a) To identify the consumption of these genres of popular culture and the circulation of the discourses and images they created among the people living in Luanda and Lourenço Marques between 1945 and 1974. This will entail a careful study of the social, political and cultural positioning of the various groups living in these cities at that time.

b) To examine how this population interpreted the products of popular culture that circulated around these colonial cities, how they made use of them and how films, music and popular literature formed part of their daily lives.

c) To learn how colonial and imperial society was imagined and reproduced through popular culture.

The research will be based on case studies that will help to make the treatment of a series of questions and problems in the field of cultural practice and consumption more thorough. They will be developed from ethnographic approaches, archival research and in-depth interviews, which will make it possible to identify the different agents of popular culture (producers, technicians, distributors, marketers), places (cinemas, concert venues or sales outlets for books and magazines), and the different audiences.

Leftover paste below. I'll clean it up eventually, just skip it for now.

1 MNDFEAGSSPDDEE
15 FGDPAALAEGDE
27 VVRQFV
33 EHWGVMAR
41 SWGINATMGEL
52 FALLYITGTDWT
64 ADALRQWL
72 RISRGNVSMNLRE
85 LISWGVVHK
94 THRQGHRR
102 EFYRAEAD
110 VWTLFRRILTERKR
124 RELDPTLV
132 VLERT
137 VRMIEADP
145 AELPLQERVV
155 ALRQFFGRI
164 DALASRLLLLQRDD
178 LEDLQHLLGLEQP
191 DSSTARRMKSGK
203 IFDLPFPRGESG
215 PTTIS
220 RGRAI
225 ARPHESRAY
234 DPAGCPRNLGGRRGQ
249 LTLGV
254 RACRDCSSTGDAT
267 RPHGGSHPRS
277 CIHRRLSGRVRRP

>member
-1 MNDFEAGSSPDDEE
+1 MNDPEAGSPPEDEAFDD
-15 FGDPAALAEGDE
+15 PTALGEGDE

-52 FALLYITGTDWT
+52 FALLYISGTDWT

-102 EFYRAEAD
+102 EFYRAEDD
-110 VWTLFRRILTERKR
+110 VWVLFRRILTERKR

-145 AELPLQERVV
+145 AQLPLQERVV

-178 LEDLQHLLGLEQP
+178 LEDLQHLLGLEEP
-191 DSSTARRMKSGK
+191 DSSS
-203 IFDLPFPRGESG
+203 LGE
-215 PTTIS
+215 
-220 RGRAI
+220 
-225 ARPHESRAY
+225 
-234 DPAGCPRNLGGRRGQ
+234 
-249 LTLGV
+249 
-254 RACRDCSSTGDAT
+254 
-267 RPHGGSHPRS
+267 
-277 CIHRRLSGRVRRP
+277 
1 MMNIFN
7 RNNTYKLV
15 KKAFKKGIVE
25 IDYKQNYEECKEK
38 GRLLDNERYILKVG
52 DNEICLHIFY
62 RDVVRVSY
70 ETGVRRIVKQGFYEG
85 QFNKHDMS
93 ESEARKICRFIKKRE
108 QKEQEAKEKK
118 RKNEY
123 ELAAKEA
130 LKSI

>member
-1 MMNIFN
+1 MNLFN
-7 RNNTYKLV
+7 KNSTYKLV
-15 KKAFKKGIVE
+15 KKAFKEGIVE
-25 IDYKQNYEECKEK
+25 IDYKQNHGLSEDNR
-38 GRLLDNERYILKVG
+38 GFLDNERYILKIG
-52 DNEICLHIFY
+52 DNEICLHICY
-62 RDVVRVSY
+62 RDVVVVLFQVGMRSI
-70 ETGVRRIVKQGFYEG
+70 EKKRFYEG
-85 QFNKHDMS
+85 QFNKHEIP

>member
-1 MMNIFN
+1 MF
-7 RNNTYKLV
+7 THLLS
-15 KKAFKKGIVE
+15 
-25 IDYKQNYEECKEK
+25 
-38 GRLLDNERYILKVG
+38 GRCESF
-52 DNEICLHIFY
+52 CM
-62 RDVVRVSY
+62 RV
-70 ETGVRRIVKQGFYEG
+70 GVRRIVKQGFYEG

The project will be strongly comparative in nature, comparing various territories, the formation of markets for culture, its agents, spaces, formats and the local appropriations of forms of popular culture. This comparative dimension will enable us to assess the degree of dependence of the colonies on the culture of the metropolis faced with the power of a global culture spearheaded by the major centres of the culture industry and by regional African dynamics, with centres like South Africa being of crucial importance.

The study of the Portuguese imperial case should therefore make it possible to create a basis for comparison with works on popular culture in other imperial spaces. This will be developed by organising an international conference on popular culture and empire. The project is also innovative in its interdisciplinary nature. The team members have already worked extensively on the themes of empire and popular culture based on a range of academic traditions. This approach will enable the topic to be studied more systematically by combining cultural production with its practices and consumption, in line with the studies carried on in other contexts, still largely absent in the Portuguese academia.

 

Objectivos: 
.
Parceria: 
Unintegrated

Coordenador 
Start Date: 
15/06/2016
End Date: 
14/06/2019
Duração: 
36 meses
Active